The analysis efficiency varies from query to query. Common ways to optimize the query are as follows for your references:

Avoid running Group By on string columns if possible

Running Group By on strings leads to a large amount of hash calculations, which usually accounts for more than 50% of total calculations.

For example:

* | select count(1) as pv , date_trunc('hour',__time__) as time group by time
* | select count(1) as pv , from_unixtime(__time__-__time__%3600) as time group by __time__-__time__%3600

Both Query 1 and Query 2 calculate the log count value every hour. However, Query 1 converts time into a string, for example, 2017-12-12 00:00:00, and then runs Group By on this string.  Query 2 calculates the on-the-hour time value, runs Group  By on the result, and then converts the value into a string.  Query 1 is less efficient than Query 2 because the former one needs to hash strings.

List fields with relatively large dictionary values on top when running Group By on multiple columns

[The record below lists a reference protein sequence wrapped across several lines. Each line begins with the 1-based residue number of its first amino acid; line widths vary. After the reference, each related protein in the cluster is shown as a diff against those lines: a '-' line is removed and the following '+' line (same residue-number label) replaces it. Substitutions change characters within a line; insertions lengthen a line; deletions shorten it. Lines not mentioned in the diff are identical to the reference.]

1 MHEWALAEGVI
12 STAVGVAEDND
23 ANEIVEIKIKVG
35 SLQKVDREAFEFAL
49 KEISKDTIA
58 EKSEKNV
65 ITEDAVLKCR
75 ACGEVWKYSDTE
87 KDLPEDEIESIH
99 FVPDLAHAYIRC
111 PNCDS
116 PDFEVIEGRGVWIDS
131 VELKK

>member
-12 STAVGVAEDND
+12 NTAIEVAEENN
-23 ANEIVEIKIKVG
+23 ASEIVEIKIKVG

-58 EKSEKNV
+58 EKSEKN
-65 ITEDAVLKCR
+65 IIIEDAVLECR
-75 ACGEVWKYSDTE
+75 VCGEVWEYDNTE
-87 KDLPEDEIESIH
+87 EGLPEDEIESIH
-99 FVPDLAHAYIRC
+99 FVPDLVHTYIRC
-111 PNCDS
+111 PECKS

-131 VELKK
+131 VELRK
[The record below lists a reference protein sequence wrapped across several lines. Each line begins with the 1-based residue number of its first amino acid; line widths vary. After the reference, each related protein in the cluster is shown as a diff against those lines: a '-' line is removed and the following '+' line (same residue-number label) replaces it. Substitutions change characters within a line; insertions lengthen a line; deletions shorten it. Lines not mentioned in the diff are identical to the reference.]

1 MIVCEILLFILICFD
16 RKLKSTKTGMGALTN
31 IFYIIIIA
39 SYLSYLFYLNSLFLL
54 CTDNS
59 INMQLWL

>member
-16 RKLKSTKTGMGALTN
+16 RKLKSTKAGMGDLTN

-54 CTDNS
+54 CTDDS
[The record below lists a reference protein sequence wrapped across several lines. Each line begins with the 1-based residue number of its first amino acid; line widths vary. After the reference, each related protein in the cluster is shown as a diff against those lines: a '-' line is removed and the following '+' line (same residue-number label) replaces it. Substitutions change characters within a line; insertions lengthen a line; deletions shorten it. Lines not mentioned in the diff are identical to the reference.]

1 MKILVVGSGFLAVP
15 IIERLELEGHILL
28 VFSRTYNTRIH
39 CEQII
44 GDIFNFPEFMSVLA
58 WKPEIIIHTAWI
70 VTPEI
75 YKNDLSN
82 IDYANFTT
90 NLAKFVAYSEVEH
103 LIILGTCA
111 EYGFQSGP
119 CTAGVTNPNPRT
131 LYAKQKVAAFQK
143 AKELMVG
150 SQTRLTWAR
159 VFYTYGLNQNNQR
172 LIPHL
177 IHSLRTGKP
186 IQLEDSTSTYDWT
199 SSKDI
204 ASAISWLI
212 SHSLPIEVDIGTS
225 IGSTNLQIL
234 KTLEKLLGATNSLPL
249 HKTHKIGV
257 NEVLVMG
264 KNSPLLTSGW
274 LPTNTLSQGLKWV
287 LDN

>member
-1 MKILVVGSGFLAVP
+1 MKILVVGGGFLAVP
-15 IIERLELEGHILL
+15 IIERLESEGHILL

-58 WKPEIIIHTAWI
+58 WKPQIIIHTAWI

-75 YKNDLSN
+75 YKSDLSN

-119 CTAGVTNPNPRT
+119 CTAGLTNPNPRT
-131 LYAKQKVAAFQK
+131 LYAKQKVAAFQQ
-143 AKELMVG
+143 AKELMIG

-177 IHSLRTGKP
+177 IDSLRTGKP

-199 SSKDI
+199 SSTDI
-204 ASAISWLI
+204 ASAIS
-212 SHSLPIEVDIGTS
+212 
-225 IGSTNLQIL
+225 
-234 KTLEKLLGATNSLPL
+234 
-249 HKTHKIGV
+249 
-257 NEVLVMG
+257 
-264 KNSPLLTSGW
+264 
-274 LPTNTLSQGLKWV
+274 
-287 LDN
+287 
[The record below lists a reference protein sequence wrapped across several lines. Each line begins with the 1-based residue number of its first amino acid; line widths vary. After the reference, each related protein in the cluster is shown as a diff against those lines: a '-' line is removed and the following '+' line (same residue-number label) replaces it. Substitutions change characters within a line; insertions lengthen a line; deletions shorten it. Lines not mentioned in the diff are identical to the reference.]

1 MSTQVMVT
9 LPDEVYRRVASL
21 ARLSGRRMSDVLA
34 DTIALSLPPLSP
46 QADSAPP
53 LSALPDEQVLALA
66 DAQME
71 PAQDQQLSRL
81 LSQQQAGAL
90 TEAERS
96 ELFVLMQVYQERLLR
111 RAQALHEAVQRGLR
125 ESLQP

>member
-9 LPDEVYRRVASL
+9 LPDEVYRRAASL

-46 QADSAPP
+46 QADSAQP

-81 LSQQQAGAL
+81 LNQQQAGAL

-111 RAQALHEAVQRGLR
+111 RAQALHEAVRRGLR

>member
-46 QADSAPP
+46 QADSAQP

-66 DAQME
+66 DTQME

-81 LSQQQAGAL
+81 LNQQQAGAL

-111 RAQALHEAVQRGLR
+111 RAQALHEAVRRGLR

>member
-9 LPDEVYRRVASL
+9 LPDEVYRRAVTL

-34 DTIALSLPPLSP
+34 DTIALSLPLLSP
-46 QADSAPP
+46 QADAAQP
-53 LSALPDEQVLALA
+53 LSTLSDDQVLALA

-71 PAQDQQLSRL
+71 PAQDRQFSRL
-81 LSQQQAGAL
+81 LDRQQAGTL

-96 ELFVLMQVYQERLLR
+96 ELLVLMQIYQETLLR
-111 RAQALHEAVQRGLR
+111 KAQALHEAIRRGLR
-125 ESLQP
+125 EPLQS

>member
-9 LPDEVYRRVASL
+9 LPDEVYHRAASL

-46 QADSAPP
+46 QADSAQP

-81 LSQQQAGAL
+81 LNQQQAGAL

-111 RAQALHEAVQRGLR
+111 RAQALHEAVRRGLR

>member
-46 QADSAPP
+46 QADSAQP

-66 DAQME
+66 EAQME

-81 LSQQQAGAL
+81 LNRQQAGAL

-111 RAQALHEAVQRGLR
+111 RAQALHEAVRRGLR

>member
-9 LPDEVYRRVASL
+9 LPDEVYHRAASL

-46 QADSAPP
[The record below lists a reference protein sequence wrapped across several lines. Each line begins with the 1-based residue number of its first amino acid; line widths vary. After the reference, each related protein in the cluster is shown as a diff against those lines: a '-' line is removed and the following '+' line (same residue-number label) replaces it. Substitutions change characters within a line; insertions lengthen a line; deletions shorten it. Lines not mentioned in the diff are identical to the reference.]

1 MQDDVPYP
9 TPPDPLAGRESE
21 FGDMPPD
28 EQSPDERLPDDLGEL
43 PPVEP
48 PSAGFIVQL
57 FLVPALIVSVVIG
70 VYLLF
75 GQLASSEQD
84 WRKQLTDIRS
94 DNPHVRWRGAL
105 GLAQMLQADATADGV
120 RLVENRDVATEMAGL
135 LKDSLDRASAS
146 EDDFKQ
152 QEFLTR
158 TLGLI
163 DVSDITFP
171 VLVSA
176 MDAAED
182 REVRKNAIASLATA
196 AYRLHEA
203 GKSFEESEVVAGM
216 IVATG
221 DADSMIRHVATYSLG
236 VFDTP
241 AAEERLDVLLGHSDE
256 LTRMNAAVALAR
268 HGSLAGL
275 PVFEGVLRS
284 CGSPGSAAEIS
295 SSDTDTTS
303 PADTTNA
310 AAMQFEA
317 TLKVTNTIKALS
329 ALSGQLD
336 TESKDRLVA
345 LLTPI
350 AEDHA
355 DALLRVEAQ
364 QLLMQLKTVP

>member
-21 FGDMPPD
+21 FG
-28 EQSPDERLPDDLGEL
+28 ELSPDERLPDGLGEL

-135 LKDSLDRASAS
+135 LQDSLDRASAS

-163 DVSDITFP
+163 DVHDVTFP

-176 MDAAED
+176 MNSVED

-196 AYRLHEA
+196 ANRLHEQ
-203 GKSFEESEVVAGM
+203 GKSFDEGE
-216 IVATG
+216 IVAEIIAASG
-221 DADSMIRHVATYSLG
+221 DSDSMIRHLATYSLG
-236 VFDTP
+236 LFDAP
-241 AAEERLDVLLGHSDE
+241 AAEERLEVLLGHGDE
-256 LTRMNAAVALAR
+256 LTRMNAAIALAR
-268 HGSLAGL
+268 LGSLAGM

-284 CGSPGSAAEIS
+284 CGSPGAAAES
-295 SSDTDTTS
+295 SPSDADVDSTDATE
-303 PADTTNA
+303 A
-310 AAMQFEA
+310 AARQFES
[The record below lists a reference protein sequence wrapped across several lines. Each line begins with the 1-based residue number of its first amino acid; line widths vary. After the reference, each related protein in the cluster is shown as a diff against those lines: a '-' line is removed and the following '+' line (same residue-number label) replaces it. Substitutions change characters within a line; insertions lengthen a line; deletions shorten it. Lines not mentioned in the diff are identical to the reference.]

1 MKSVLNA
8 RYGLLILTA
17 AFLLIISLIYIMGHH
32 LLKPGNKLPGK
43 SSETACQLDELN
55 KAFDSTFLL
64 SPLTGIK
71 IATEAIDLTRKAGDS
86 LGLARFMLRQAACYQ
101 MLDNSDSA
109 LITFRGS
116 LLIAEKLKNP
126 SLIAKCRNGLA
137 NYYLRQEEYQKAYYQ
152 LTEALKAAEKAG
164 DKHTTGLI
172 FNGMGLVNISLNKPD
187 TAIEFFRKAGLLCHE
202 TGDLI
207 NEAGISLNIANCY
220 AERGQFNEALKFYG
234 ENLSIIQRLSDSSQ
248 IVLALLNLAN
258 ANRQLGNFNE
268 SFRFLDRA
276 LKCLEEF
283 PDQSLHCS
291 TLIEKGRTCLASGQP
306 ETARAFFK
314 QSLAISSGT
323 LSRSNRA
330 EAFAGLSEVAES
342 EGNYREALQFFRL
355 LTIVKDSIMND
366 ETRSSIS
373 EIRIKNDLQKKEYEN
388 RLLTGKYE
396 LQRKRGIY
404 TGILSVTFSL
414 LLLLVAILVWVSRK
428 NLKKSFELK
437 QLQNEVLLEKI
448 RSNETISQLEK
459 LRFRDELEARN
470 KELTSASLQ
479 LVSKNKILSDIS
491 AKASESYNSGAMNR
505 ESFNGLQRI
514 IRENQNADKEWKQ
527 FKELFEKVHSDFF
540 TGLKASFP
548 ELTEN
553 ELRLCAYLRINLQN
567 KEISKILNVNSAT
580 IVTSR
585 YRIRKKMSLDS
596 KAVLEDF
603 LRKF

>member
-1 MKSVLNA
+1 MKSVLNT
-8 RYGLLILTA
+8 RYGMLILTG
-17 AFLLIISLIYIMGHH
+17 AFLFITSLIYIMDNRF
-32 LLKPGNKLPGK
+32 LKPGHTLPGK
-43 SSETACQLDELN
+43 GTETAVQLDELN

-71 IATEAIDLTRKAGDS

For example, 13 provinces have 100 million users.

Fast: * | select province,uid,count(1) group by province,uid
Slow: * | select province,uid,count(1) group by uid,province

Estimating functions 

provide much stronger performance than accurate calculation.  Estimation sacrifices some acceptable accuracy for fast calculation.

Fast: * | select approx_distinct(ip) 
Slow: * | select count(distinct(ip))

Retrieve required columns in SQL and do not read all columns if possible

Use the query syntax to retrieve all columns.  To speed up calculation, retrieve only the required columns in SQL if possible.

Fast: * |select a,b c  
Slow: * |select *

Non-group by columns, as far as possible in aggregate Functions

For example, userid, user name, must be one corresponding, we just need to follow userid for group.

Fast:  * | select userid, arbitrary(username), count(1)groupby userid
Slow: * | select userid, username, count(1)groupby userid,username